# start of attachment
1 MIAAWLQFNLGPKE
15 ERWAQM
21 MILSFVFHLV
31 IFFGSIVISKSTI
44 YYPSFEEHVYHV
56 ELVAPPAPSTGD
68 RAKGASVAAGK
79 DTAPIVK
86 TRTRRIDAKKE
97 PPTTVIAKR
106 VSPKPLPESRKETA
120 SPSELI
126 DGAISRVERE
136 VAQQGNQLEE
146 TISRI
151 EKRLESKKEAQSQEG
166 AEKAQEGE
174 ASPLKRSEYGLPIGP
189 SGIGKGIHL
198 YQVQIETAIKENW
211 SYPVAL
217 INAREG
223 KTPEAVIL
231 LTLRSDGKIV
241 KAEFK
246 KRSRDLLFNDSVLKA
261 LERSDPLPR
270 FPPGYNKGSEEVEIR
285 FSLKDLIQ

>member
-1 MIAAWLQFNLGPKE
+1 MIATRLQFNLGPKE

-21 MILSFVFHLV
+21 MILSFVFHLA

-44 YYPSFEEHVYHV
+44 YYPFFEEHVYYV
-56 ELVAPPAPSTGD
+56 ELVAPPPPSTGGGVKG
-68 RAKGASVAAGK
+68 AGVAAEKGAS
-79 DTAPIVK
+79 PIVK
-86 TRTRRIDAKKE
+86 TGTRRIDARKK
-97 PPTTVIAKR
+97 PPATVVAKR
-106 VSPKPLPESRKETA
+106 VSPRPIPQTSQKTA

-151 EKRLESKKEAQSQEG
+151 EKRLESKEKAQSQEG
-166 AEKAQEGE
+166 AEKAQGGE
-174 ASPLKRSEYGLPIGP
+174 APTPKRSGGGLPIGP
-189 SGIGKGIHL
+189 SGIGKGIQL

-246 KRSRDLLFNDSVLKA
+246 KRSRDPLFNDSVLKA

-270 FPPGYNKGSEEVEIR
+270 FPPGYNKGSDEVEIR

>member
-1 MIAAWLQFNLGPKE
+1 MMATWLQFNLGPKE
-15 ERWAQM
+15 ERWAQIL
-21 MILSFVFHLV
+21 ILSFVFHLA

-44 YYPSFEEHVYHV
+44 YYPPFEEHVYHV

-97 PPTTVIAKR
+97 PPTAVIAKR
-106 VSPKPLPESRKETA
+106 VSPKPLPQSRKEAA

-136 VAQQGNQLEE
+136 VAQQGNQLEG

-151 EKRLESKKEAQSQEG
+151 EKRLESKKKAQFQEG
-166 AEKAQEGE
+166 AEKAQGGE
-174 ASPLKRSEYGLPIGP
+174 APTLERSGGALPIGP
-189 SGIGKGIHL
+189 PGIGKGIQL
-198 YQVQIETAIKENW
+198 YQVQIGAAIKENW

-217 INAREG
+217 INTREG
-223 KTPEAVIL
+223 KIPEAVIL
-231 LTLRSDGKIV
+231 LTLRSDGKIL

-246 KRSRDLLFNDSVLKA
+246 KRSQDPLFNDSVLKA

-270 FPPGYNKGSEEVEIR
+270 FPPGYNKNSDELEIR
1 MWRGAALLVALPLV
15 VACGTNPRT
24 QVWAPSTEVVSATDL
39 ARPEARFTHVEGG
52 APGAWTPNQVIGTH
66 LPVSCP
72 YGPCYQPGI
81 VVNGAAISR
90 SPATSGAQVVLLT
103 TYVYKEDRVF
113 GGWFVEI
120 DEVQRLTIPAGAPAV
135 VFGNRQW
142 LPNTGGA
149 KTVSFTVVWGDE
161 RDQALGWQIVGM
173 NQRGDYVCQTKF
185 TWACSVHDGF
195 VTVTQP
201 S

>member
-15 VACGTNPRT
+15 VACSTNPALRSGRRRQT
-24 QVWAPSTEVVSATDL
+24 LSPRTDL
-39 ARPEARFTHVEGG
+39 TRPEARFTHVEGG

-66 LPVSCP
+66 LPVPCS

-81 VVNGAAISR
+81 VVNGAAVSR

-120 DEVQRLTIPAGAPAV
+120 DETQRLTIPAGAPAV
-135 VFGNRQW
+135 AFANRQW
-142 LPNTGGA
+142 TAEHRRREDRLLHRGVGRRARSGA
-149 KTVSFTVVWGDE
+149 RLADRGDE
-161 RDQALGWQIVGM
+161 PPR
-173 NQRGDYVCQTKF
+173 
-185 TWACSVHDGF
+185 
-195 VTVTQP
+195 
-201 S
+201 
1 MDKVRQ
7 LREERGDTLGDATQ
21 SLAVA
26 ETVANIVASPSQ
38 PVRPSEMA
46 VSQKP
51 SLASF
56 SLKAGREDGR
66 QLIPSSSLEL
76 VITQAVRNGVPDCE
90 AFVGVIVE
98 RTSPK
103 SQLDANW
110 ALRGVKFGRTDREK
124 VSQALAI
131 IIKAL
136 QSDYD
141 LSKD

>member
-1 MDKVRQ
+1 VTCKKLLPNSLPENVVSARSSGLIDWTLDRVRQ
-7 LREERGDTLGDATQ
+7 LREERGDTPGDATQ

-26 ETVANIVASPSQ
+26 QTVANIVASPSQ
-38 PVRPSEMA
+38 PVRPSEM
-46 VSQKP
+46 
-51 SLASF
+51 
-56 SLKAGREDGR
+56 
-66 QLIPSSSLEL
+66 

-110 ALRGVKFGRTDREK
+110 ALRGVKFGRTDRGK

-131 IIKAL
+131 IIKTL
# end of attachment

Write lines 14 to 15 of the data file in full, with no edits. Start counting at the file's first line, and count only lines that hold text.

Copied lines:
136 VAQQGNQLEE
146 TISRI